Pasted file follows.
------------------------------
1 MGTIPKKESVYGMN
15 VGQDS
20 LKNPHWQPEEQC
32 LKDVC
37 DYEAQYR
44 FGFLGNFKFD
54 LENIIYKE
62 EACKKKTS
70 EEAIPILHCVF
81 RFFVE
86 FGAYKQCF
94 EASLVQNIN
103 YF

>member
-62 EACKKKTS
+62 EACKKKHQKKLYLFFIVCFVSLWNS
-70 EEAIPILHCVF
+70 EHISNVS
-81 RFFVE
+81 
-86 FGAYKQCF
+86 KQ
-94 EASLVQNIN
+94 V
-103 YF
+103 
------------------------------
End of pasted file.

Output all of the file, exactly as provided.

1 MGTIPKKESVYGMN
15 VGQDS
20 LKNPHWQPEEQC
32 LKDVC
37 DYEAQYR
44 FGFLGNFKFD
54 LENIIYKE
62 EACKKKTS
70 EEAIPILHCVF
81 RFFVE
86 FGAYKQCF
94 EASLVQNIN
103 YF

>member
-62 EACKKKTS
+62 EACKKKHQKKLYLFFIVCFVSLWNS
-70 EEAIPILHCVF
+70 EHISNVS
-81 RFFVE
+81 
-86 FGAYKQCF
+86 KQ
-94 EASLVQNIN
+94 V
-103 YF
+103 